Using two publications about fatal stabbings, one being “Murder By Stabbing” (A.C. Hunt) and “Patterns of Stab Wounds: A Six Year Study” (D.A. Rouse), I derived a formula for the probability distribution of number of stab wounds by fitting the data to a Zipf distribution. When a range of stab wounds was given rather than a precise point value, I used a midpoint estimate before feeding the data to the regression program. Here first the tables that can be found in the publications.

“Murder By Stabbing” (A.C. Hunt, n = 100 victims)

Number of Stab Wounds | Incidence among Fatal Cases |

1 | 38 % |

2-10 | 35 % |

11-20 | 14 % |

21-30 | 6 % |

> 30 | 8 % |

“Patterns of Stab Wounds: A Six Year Study” (D.A. Rouse, n = 152 victims)

Number of Stab Wounds | Incidence among Fatal Cases |

1 | 44 % |

2 | 13 % |

3 | 9 % |

4 | 5 % |

5 | 1 % |

6 | 7 % |

7 | 3 % |

8 | 3 % |

9 | 4 % |

10 | 1 % |

11-20 | 6 % |

21-30 | 3 % |

31-40 | 1 % |

> 40 | 1 % |

Fitting both and then calculating the average of the constants, linearly weighted by study size, leads to the following formula for the expected share p of fatal cases in which n stab wounds are observed:

p = 40 / n^1.4

I rounded the constants liberally as one should not expect high precision from such small samples. I also checked whether an exponential fit might lead to a lower sum of squared residuals, however, the Zipf fit outperformed the exponential fit quite noticeably. Both from the table and the fit, one can see that fatal stabbings with a large number of wounds (overkill) are not as uncommon as one might suspect. In about 1 in 6 fatal stabbings the victim receives more than 10 wounds, in 1 in 12 stabbings more than 20 wounds, in 1 in 25 stabbings more than 30 wounds and in roughly 1 in 100 stabbings even more than 40 wounds.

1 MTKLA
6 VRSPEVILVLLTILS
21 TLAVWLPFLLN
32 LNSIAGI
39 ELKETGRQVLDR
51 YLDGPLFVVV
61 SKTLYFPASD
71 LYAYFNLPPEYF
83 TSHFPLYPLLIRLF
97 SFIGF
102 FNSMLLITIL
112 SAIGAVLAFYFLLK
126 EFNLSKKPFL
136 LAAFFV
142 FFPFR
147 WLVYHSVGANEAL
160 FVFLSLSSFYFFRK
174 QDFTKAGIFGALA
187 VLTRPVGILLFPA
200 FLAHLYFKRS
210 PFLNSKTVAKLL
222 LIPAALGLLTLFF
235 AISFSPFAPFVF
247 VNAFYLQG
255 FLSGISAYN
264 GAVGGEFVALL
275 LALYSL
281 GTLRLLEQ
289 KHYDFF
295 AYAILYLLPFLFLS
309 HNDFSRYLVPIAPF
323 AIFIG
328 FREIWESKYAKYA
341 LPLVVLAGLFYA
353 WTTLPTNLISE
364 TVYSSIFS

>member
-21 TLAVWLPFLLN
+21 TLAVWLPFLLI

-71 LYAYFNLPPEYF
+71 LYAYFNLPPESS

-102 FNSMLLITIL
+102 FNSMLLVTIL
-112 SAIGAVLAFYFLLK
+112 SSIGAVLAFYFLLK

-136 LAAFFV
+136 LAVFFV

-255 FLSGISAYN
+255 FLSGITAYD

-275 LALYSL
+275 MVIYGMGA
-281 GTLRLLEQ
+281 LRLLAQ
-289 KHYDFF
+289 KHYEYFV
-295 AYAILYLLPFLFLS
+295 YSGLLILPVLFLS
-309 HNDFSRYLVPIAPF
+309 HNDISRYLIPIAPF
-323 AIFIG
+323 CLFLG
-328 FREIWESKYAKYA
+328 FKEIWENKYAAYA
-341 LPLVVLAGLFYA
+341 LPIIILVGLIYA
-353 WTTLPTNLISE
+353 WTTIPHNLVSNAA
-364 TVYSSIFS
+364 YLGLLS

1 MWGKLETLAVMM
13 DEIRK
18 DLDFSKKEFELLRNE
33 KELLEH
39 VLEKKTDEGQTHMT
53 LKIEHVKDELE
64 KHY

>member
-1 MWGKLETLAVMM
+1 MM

Unsurprisingly, a comparison to data from non-fatal stabbings shows that a larger number of wounds are more common in fatal stabbings than in non-fatal ones. Here is the incidence of stab wounds in non-fatal stabbings, taken from “The Differences in Stabbing-Related Injury Profiles of Men and Women” (Michael Rozenfeld), a large Israeli sample of n = 9173 non-fatal stabbings, compared to what the above two studies found for the fatal cases:

Number of Stab Wounds | Non-Fatal Stabbings | Fatal Stabbings |

1-2 | 87 % | 55 % |

3+ | 13 % | 45 % |

Unfortunately, the Israeli study does not allow a better breakdown, but one can clearly see that cases with three or stab wounds are much more frequent in cases with fatal outcomes. In a later post I want to go more into the site of the stab wounds as well as defense wounds, but for now, I will leave it at mentioning that the chest is the most common site for stab wounds, being the target (or one of the target sites) in about 50 % of non-fatal and 75 % of fatal cases. In a series of 14 stabbing videos I recently watched, the chest was also the most common site for the initial stab wound (7 out of 14 cases), followed by the abdomen (5 out of 14) and back (2 out of 14).

[…] recently analyzed the distribution of number of stab wounds in fatal stabbings, I also wanted to have a look at whether there are any gender differences. The limited data implies […]

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[…] been recently reading literature and writing blog entries on stabbings (see here, here and here) and that brought me to watching videos of fatal stabbings via Kaotic. I did a […]

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